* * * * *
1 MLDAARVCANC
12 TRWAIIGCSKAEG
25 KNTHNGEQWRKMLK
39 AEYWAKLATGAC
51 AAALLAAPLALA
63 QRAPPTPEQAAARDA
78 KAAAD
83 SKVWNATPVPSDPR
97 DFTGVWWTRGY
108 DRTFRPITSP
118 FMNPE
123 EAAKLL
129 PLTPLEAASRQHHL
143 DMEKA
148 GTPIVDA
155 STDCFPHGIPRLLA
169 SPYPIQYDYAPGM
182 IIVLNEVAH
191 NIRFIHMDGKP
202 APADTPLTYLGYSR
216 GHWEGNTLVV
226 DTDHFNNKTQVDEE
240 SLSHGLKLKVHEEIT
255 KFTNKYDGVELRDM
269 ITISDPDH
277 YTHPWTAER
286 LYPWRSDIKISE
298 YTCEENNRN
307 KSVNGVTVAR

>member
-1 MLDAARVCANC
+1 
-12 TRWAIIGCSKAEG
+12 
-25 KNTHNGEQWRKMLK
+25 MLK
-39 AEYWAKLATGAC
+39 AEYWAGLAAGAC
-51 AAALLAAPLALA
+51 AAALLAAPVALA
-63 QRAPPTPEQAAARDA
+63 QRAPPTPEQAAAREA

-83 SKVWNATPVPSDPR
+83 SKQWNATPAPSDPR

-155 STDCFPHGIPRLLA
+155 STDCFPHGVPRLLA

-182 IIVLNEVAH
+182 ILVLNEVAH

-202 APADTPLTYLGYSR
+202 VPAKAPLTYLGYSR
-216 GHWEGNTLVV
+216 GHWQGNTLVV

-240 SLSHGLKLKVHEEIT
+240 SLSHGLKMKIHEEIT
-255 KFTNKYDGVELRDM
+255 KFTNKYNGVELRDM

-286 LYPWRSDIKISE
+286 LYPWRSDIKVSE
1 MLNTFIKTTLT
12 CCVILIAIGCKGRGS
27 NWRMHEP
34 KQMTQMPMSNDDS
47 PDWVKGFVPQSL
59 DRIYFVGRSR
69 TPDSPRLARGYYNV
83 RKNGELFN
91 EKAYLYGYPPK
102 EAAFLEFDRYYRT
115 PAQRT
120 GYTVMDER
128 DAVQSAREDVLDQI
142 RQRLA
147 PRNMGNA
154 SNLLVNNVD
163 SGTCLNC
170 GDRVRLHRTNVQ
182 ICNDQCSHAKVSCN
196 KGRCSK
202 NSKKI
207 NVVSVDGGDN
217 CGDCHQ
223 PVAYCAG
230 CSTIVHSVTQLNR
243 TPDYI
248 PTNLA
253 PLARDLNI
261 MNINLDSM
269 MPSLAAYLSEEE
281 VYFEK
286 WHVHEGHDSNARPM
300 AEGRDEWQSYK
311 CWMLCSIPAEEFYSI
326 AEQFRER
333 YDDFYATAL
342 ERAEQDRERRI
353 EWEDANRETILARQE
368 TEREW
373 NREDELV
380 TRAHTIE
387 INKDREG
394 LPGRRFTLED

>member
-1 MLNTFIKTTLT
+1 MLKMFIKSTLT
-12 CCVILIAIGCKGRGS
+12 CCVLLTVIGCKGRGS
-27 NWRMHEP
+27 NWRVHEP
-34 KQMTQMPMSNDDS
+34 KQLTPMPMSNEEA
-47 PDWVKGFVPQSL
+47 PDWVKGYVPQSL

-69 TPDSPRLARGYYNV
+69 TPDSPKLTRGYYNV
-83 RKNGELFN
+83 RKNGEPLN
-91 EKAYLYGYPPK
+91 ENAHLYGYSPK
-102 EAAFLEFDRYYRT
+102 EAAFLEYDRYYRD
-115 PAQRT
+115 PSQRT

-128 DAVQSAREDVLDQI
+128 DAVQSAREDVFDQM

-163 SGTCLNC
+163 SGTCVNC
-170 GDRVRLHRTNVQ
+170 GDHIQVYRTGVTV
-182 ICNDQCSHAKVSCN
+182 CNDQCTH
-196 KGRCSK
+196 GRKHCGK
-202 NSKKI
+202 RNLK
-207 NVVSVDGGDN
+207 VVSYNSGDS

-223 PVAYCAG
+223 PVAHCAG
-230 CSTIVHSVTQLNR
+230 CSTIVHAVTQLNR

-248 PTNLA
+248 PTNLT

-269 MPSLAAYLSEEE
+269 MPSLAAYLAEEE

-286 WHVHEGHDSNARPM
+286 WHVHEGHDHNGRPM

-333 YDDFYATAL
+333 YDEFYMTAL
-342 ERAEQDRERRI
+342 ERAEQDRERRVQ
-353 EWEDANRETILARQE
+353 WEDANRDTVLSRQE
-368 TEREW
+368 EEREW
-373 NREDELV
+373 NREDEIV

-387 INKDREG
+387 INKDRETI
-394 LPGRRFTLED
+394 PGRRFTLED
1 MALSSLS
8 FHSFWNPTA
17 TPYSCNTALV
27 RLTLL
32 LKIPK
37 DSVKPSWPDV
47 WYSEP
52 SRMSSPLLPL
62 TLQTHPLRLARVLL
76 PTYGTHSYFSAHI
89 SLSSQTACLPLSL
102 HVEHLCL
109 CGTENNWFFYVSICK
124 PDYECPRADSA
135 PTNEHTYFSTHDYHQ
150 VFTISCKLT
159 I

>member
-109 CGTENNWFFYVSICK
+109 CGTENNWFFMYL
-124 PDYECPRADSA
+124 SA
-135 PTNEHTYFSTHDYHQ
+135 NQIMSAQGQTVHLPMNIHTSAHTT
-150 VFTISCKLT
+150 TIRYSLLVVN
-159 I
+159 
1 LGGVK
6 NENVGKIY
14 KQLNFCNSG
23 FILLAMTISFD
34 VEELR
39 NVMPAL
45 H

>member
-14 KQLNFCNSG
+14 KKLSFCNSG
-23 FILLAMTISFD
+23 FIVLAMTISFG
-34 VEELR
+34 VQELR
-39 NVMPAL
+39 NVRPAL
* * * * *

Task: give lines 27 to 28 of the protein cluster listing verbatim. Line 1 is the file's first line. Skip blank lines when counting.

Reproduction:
286 LYPWRSDIKISE
298 YTCEENNRN